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Yesterday we spoke with Jim Cameron, the writer of Squeaks Discovers Type!, which the U.S. Government Printing Office is calling its first comic book. While that’s not quite true, the book looks interesting, and the creators involved are local. After the jump, illustrator Nick Crawford answers our standard questions.

Washington City Paper: What type of comic work or cartooning do you do?

Nick Crawford: I have done mostly talking animals or more of a funny book style of character for the few comics I have done, but I draw illustrations almost every day for different jobs, and have a wide variety of drawing and design styles depending on the need of the piece.

WCP: When (within a decade is fine) and where were you born?

NC: Nov. 17th, 1973. Silver Spring, MD

WCP: Why are you in Washington now?  What neighborhood or area do you live in?

NC: I was born in the DC suburban area. I currently live in Olney, MD.

WCP: Where did you come up with the ideas for Squeak Discovers Type!?

NC: Jim Cameron came up with the idea for the comic book, but I came up with the character Squeaks from my love of old pulp comics. Frank Frazetta’s “John Carter of Mars”, and Al Williamson’s “Flash Gordon” were two big influences on the swashbuckling space pirate Squeaks.

WCP: How did the process of getting GPO to publish it go?

NC: It was great. The entire book was created in-house. It was created, written, illustrated, designed, printed and bound here at the GPO.

WCP: Are more being planned?

NC: I am ready for much more. There aren’t any plans for anything else in the immediate future, but with the way Squeaks is taking off I am sure more are on the way. If it is the GPO or any other Government agency that would like something along these line, we are more than ready to fill those needs.

WCP: The government actually has a long tradition of educational comics that GPO has published for other agencies. Were you aware of these?

NC: No I wasn’t.

WCP: What is your training and/or education in cartooning?

NC: I graduated from Maryland Institute College of Art with a bachelors in fine arts. I was a drawing/illustration major.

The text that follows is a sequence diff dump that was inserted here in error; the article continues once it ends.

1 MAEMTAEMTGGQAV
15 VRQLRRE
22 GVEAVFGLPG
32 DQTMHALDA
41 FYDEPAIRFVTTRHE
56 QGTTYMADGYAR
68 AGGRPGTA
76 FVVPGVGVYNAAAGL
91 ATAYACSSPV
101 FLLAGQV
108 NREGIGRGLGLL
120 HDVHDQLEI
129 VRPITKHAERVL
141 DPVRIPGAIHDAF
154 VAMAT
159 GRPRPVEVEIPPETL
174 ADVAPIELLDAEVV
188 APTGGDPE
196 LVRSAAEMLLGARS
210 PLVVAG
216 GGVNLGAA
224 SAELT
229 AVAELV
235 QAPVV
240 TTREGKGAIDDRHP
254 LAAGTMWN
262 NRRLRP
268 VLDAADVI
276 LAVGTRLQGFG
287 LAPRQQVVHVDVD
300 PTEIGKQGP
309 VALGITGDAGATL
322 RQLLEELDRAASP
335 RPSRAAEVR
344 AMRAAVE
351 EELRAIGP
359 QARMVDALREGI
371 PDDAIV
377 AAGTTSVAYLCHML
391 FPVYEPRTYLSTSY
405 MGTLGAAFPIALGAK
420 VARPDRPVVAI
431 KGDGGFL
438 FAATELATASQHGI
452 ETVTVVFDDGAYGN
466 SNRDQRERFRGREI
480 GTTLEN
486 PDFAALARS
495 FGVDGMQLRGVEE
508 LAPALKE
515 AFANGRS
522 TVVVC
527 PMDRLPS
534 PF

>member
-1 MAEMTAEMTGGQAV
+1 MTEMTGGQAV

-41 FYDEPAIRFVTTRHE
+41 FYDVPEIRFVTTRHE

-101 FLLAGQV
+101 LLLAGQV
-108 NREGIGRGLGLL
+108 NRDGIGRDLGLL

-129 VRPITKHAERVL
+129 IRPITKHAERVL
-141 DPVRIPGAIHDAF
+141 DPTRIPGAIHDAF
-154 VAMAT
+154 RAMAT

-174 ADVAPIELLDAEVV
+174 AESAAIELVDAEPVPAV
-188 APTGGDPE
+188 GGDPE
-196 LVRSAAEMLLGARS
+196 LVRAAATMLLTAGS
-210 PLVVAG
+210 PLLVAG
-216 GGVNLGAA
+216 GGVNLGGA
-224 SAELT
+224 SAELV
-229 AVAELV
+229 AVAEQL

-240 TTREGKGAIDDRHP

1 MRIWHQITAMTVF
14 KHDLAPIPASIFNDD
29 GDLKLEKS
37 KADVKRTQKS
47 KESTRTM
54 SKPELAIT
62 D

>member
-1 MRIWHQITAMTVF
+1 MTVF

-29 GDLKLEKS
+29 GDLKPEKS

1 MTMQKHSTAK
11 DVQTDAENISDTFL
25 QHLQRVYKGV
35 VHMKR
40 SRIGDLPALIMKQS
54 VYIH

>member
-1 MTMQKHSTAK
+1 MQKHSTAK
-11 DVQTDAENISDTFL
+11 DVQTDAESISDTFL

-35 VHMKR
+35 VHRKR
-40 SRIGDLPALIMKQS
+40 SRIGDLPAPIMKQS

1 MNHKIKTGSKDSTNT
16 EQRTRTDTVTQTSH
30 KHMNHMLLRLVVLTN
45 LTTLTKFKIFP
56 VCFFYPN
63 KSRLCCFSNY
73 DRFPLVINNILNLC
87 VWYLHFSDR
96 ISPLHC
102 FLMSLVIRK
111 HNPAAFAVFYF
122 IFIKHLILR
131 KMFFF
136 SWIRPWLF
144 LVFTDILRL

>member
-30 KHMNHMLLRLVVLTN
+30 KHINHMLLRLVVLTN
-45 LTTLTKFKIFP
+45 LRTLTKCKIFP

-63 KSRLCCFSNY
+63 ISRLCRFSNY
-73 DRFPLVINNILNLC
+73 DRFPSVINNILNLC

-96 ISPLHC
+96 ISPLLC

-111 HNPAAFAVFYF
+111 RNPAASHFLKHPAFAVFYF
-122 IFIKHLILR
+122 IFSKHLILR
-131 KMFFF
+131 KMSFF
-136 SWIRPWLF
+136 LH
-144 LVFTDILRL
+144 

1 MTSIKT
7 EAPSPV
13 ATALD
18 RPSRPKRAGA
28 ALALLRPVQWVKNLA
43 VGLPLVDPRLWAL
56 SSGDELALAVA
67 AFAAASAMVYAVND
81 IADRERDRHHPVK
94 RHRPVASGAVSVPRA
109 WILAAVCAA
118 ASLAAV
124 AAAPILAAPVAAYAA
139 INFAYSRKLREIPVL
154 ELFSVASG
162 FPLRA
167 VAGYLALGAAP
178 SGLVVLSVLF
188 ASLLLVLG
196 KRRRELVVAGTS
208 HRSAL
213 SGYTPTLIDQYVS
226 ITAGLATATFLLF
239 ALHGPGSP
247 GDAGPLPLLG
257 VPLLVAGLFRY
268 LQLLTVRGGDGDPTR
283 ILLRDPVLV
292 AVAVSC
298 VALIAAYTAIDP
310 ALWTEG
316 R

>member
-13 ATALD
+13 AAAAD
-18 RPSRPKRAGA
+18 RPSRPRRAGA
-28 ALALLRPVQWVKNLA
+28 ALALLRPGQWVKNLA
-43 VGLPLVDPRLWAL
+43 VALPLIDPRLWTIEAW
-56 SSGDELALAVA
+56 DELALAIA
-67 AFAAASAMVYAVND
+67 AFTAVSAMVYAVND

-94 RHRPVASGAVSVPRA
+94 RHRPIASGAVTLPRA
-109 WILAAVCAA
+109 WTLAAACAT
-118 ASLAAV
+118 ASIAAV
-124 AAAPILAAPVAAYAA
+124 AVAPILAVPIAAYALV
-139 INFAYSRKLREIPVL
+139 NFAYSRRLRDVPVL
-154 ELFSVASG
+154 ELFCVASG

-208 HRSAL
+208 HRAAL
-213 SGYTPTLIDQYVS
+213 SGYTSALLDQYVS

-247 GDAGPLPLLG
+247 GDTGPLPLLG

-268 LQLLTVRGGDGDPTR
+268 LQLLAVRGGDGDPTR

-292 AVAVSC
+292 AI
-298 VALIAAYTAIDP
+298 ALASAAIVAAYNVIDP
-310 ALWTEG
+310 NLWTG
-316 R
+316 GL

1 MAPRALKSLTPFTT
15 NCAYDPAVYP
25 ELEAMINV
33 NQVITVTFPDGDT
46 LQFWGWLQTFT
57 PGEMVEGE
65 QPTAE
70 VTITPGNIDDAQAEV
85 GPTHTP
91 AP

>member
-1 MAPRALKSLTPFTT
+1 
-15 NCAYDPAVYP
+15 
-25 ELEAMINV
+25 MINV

WCP: Who are your influences?

NC: I have been reading comics since I was in elementary school, but my major influences were Frank Frazetta, Jack Kirby, Carl Barks, and early Disney. I am really following Mike Mignola’s Hellboy right now.

WCP: If you could, what in your career would you do-over or change?

NC: I wouldn’t change anything so far, but every day I push myself to draw more.

WCP: What work are you best-known for?

NC: You would never know it, but the thing I am most (not) famous for is the illustration inside the new US Passports. When most US citizens travel, they are carrying around my artwork. I illustrated the eagle and background on the information page with your photo.

WCP: What work are you most proud of?

NC: Everything I do I am proud of, but my greatest work to date is my four month old son Jaxson.

WCP: What would you like to do  or work on in the future?

NC: I have a few ideas bouncing around for some personal work I am doing, but I am ready for anything and everything. Bring it on.

WCP: What do you do when you’re in a rut or have writer’s block?

NC: I sketch. Just nonsense stuff to clear my mind. Sometimes listening to music or looking at other art helps get the juices flowing.

WCP: What do you think will be the future of your field?

NC: I think that there is huge potential in interactive comics in digital form, but there is still nothing like a great book to flip through.

WCP: What’s your favorite thing about DC? Least favorite?

NC: My favorite thing about DC is it’s history. My least favorite is it’s traffic.

WCP: What monument or museum do you take most out-of-town guests to?

NC: Smithsonian all the way, but the National Zoo is my favorite.

WCP: Do you have a web site or blog?

NC: No blog or web site. Pretty unbelievable, I know.